WLM-1 - 1947 single-seat glider for Fliegertruppe, x 3
- WLM-1: Design by engineers Weber Landolf-Münch, span 14 m

Spyr V - 1948 2-seat (staggered) glider, mixed const, span 18.44 m
- Spyr V: Devel. of Ing. A Hug's single-seat Spyr IV glider

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Pilatus - 'P' and 'PC' Aircraft Designations

P-1 -- [Project] 1940-41* single-seat fighter trainer, span 9.2 m
- P-1: 1 x 240 hp Argus As 10E2 V-8, mixed construction
-- * Design begun 1940, internal project approval 1941

P-2 -- 1946 tandem 2-seat military trainer (related to P-1 project)
- P-2-01: Prototype (HB-GAB/A-101/U-101), 465 hp Argus As 410-A2
- P-2-02: Static test airframe
- P-2-03: 1 x 500 hp SLM-built HS-12Mb-57 V-12, ventral radiator
-- * HS-12Mb-57 engines came from FF Tp Dewoitine D 27 fighters
- P-2-O4: Armed vers. P-2-03, 1 x fixed/1 x flexible mg, bomb rack
- P-2-05: Prod'n vers., unarmed/no radio, Argus As 410-A2, x 26
- P-2-06: 1948, 1 x fixed/1 x flexible mg, 4 x wing racks, x 26

P-3 -- 1953 2-seat tandem military trainer, span 10.40 m
- P-3-01: 1953 first prototype (HB-HON), two-blade propeller
- P-3-02: 1954 second prototype (HB-HOO/A-801), 240 hp engine
- P-3-03: 1956 prod'n vers., 1 x 240 hp Lycoming GO-435-C2-A2, x 72*
-- * Incl. P-3-03 'Null-Serie': x 12 a/c for Swiss AF trials
- P-3-04: [??] Poss desig. held for 320 hp Lycoming/Continental vers.
- P-3-05: 1958 vers. (introduced underfuselage 'Seitenfiosse'), x 60
- P-3/06: 1966 desig. for turboprop vers. aka P-3B, aka PC-7

P-4 -- 1948 Single-engine, high-wing utility monoplane, x 1 (HB-AET)
- P-4: Braced wings, 1 x 190 hp Lycoming O-435, span 11.85 m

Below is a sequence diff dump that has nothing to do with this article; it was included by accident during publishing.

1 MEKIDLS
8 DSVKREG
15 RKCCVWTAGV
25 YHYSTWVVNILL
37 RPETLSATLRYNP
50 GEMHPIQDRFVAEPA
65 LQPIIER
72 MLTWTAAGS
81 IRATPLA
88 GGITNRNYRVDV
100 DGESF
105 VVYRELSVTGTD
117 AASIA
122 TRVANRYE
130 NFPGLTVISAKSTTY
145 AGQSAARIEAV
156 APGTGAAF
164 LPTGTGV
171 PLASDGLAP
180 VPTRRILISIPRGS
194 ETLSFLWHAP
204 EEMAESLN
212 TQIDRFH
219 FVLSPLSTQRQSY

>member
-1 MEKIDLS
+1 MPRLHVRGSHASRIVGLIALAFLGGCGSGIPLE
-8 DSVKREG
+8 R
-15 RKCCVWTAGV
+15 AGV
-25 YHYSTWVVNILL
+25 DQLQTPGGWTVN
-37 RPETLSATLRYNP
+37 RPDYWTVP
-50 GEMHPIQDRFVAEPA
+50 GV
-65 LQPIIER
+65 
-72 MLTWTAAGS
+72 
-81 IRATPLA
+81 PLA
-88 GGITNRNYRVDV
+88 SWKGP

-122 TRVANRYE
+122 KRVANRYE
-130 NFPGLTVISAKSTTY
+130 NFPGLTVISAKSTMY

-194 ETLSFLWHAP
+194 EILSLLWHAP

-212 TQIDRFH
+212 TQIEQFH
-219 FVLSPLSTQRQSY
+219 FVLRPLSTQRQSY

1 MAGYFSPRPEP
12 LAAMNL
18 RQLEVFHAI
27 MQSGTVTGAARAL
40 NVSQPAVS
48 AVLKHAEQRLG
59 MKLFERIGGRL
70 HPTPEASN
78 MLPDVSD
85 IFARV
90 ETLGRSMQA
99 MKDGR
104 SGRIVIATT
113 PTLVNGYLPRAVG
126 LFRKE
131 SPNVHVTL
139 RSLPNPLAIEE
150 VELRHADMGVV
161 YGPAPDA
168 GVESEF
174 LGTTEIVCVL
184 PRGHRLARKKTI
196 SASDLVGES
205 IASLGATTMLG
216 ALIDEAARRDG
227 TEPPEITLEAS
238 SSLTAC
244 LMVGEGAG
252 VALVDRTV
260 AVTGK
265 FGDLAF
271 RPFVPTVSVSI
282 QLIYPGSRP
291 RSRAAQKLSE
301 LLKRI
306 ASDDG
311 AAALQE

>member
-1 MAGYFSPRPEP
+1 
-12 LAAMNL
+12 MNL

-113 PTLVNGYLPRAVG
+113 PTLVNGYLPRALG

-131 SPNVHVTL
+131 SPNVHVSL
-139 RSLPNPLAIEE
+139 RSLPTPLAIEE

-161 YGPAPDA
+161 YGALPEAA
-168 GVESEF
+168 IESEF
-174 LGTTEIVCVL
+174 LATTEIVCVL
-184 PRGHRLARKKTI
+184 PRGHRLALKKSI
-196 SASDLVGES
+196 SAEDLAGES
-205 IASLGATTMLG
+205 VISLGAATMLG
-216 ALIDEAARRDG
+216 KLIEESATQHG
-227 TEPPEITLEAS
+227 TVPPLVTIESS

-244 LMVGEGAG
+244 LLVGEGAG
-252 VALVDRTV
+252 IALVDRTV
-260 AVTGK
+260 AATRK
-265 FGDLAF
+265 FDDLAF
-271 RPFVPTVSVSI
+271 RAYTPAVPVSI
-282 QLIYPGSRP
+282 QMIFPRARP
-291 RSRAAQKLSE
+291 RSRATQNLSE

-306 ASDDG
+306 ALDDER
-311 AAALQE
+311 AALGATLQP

P-5 -- [Project] 19?? utility aircraft [?? poss. ref. to SB-5 project ??]

P-5 -- [Project] 1951 2-seat pod-and-boom artillery spotter
- P-5: 1 x 160 hp Walter Minor 6-III V-8, span 12 m

PC-6 - 1959 Porter high-wing, single-engine, utility a/c, x 73
- PC-6 : 1959 Porter prototype, 1 x Lycoming GSO-480-B1A6
-- PC-6/275: 1960 Porter, 1 x 260 hp Lycoming GO-480-D1A, x 1
-- PC-6/340: 1959 Porter, 1 x 340 hp Lycoming GSO-480-B1A6, x 64
-- PC-6/350: 1961 Porter, 1 x 350 hp Lycoming IGO-540-A1A, x 8
-- PC-6/D: 1970 Porter, 1 x 500 hp Lycoming TIO-720-C1A2 [conv ?]

PC-6/A, '/B, '?C Turbo Porter single turboprop PC-6 utility
- PC-6/A: 1961, 1 x 523 shp Turbomeca Astazou IIE/'G, x 35
-- PC-6/A1: 1967, 1 x 573 shp Turbomeca Astazou XII, x 6
-- PC-6/Ax: 1967, 1 x 573 shp Astazou X, x 1 conv (F-BKQU)
-- PC-6/A2: 1968, 1 x 573 shp Astazou XIVE, x 1 (F-BOSZ)
-- PC-6/B: 1964 Turbo Porter, 1 x 550 shp P&WC PT6A-6A, x 12
-- PC-6/B1: 1966 Turbo Porter, 1 x 550 shp PT6A-20, x 82
-- PC-6/B2: 1967 Turbo Porter, 1 x 680 shp PT6A-27, x 267*
-- PC-6/B2 (STC): 2001 1 x 750 shp PT6A-34, x 32 new/convers.
-- PC-6/B2-H4: 1984 Turbo Porter, 1 x 680 shp P&WC PT6A-27
-- PC-6/C: 1965, 1 x 575 shp Garrett TPE-331-25D, x 8
-- PC-6/C1: 1969, 1 x 576 shp Garrett TPE-331-1-100, x 1
-- PC-6/C2: 1967, 1 x 665 shp Garrett TPE-331-1-101F, x 0**
-- ** PC-6/C2 was Pilatus desig. for the Fairchild-built AU-23A
- PC-6: [Project] 'Module Porter', see PC-9B (II) below
-- http://3.bp.blogspot.com/_Ur4hnBNmcSY/TJHgu_0kKDI/AAAAAAAAA1A/mGv2jINlGpU/s1600/Photo+pilatus+016.jpg

PC-7 - 1966 single-turboprop tandem-seat basic military trainer